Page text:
Come Fail With Me

As one year concludes and another one arrives, it is only natural to feel the urge to look back at past times, take stock of where one is in life, and set goals for improvement where needed. I don’t set specific New Year’s resolutions any more; it was always a way for my OCD to torture me with its black and white thinking and superstitious beliefs. I try to focus on each day, each hour, each moment as a fresh start to walk away from negative behaviors and make positive changes.

Still at the turn of a year, I usually find myself in a bit of a reflective mood. These past three and a half years have been all about my recovery, which has been absolutely beautiful and necessary. Last year was filled with internal discoveries, lessons and victories. Don’t get me wrong; I am extremely happy and grateful for all those important developments. However looking over the past year I hardly see any achievements outside of my recovery work.

I remember a few months after I discharged from treatment; I attended an event that featured a speaker that was a few years into recovery. She spoke about her recovery journey and I remember so vividly how she hammered on the point that it was important for mental illness sufferers not only to have it as their goal to survive, but to thrive.

During treatment and in the months following, I had to learn how to do even the most basic things again. Going to the store, showering, driving, or even just walking down a street seemed like insurmountable challenges. Now, a few years later I have mastered fundamental task of daily living. Obviously there are still things that cause me difficulties in my everyday life, but I have tools and resources to manage those challenges as they arise. I have gotten to the point where I am surviving, but now it is time for me to focus on thriving.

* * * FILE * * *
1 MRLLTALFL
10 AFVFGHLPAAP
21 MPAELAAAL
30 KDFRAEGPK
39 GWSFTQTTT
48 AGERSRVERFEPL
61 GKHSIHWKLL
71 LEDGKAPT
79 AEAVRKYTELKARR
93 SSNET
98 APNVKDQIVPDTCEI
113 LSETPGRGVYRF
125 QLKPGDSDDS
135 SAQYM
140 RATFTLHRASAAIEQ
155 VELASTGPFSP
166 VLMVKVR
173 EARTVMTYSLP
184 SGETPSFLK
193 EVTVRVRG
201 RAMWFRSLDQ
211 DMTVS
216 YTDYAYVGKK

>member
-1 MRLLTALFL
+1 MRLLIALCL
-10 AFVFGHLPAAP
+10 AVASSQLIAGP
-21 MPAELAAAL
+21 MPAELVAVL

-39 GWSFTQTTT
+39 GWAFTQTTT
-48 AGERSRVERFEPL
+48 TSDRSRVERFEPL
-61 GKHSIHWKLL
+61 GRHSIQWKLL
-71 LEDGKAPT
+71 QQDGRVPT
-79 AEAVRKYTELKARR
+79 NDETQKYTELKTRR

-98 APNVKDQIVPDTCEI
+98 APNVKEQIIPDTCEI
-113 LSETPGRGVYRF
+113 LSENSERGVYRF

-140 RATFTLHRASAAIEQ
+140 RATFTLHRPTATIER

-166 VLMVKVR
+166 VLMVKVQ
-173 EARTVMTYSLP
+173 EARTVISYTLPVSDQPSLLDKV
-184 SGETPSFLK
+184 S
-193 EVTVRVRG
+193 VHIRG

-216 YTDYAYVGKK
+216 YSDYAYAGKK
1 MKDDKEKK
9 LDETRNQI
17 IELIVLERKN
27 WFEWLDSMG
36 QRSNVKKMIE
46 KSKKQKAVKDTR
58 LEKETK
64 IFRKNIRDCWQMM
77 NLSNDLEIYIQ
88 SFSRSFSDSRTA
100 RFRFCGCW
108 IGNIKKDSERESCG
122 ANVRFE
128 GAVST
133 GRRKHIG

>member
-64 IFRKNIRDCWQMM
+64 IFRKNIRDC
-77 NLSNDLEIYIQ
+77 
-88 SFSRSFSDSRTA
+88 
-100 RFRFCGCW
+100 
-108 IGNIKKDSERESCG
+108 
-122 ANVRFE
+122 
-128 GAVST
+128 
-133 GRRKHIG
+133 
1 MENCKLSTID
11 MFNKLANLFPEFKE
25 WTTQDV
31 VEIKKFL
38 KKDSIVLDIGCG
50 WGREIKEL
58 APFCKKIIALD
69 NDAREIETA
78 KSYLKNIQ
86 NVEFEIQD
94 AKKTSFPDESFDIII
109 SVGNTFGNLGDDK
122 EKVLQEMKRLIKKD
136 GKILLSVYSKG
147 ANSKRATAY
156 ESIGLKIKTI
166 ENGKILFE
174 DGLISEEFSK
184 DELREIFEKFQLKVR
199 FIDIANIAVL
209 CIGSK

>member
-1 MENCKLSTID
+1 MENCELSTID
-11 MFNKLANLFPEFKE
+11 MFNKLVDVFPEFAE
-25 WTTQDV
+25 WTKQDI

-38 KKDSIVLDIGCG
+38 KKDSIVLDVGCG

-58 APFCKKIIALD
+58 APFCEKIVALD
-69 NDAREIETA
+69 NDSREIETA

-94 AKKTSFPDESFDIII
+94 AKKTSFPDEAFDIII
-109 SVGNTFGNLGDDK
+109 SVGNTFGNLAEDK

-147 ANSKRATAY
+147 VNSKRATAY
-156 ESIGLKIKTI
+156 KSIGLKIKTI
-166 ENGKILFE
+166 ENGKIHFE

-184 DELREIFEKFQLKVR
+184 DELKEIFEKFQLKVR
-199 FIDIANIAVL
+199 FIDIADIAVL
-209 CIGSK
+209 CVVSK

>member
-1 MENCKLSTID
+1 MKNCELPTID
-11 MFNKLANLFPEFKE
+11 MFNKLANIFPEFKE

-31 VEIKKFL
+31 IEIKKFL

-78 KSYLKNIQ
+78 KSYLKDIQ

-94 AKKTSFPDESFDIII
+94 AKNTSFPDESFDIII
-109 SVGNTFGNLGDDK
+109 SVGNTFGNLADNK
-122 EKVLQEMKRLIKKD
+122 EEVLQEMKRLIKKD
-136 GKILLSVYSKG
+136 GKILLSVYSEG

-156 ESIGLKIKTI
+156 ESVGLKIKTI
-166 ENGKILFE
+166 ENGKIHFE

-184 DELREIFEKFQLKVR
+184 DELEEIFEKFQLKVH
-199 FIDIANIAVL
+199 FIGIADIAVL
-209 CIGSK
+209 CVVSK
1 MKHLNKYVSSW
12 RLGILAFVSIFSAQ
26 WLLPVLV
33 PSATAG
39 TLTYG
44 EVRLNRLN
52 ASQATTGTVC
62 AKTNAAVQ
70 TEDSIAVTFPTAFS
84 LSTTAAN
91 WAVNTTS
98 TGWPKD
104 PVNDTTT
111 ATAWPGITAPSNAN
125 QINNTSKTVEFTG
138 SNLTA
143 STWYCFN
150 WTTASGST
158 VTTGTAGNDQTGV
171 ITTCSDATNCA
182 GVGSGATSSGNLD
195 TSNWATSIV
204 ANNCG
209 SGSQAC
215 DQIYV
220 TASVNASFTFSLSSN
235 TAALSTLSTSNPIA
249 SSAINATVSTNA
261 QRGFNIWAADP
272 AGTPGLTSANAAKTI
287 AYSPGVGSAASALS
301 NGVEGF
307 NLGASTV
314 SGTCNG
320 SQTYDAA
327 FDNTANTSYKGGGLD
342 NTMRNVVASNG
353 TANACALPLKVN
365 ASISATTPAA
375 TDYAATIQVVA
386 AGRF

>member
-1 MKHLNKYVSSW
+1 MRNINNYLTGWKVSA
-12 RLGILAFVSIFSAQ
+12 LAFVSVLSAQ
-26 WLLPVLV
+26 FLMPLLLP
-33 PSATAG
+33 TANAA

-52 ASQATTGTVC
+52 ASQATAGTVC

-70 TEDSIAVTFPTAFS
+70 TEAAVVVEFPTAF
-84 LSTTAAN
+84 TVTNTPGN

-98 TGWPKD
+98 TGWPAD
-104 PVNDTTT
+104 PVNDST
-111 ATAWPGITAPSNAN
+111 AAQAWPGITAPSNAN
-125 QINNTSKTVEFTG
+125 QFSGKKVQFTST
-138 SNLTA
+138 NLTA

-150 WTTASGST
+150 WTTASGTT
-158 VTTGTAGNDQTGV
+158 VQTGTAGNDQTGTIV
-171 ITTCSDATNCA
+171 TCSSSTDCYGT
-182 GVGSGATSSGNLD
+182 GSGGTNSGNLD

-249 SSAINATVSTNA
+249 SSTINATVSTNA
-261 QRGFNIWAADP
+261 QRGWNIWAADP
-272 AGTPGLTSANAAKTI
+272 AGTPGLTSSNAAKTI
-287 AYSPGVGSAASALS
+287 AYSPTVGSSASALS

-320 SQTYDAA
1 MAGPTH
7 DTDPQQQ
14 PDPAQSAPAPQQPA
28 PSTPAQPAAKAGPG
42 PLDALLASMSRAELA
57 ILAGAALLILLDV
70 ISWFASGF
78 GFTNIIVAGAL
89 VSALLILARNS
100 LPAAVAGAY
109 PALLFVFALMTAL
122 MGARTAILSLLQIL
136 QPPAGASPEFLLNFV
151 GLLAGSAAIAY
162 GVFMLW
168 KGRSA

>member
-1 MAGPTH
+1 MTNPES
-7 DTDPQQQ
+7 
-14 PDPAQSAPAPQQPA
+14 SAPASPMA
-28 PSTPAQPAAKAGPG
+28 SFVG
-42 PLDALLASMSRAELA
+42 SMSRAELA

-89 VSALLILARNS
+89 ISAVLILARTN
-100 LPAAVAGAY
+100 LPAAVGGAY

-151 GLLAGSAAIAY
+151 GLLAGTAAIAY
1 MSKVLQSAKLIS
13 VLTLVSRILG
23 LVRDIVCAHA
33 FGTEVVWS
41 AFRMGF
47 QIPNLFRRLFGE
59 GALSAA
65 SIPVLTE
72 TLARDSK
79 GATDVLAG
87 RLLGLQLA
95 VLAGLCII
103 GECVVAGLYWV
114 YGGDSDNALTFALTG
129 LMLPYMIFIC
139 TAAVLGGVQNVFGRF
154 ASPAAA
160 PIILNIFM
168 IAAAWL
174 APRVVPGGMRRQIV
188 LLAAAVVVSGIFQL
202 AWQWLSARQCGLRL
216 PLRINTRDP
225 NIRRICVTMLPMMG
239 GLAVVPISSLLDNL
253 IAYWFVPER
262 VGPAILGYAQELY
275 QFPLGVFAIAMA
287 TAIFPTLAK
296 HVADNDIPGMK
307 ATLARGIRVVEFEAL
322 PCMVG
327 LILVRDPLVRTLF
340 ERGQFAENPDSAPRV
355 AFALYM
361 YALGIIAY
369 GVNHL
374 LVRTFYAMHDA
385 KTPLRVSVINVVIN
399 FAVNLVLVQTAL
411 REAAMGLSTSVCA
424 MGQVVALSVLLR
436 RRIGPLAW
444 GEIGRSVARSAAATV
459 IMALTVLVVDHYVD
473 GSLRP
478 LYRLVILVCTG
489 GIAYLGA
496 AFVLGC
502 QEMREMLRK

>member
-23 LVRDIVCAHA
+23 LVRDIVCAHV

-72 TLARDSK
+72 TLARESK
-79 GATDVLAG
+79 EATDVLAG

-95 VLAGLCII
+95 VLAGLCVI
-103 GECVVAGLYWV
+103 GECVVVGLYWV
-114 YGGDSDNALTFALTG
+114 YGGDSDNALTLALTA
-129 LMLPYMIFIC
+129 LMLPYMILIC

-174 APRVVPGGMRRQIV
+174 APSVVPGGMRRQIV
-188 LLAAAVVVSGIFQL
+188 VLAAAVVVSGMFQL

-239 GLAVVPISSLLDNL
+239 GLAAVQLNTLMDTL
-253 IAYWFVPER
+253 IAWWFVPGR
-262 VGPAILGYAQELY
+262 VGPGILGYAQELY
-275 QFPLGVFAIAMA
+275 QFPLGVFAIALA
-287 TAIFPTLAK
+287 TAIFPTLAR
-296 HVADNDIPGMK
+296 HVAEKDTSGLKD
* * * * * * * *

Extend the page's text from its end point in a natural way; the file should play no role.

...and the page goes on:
When I look back on the past year, there were so many things that I wanted to do and that I planned to do, that I never actually did. I have both internally, and during sessions with my therapist, spent time analyzing why this keeps happening. Why do I keep procrastinating going after the things I want to? Why am I so terrified of diving into new things?

I have come to the conclusion that a deep-held fear of failure is standing in my way. I have this skewed vision that you only get one chance at anything in life. That if you don’t do it perfectly the first time, you will be known as a failure, and never get another opportunity to attempt it again. So, I keep waiting for the moment when I can execute something perfectly before starting anything new. That moment never comes because, well, practice makes perfect, and my fear of imperfection keeps me from practicing. Not that perfection even exists, but you get my point. If I don’t start doing, I never get better at anything.

A recent visit to The Museum of Failure strangely enough filled me with inspiration. The whole museum is filled with stories of failures, both big and small; even gigantic failures made by some of the brightest minds. It showed me that no one is immune to failure, not even those with decades of experience on a subject. It also awoke in me this idea that failure isn’t necessarily a bad thing. Failure isn’t necessarily an end stop, but rather a diving board into a pool of new possibilities. In order to find out what works, you must also figure out what doesn’t. If you haven’t failed you haven’t truly pushed to the edge of what is possible.

So as weird as it sounds, this year I really want to fail more. I want to think less and do more, try new things and push my limits. I want to stop letting my fear control me and take more risks. This year I am going to go after what I want, and start putting into actions some of the things I’ve been dreaming of doing. So here is to a year of failures and maybe some successes; who knows what is truly possible once I let go of my fear of failure.

#ObsessiveCompulsiveDisorder #BorderlinePersonalityDisorder #EatingDisorders

Heartfully Hanna 2018

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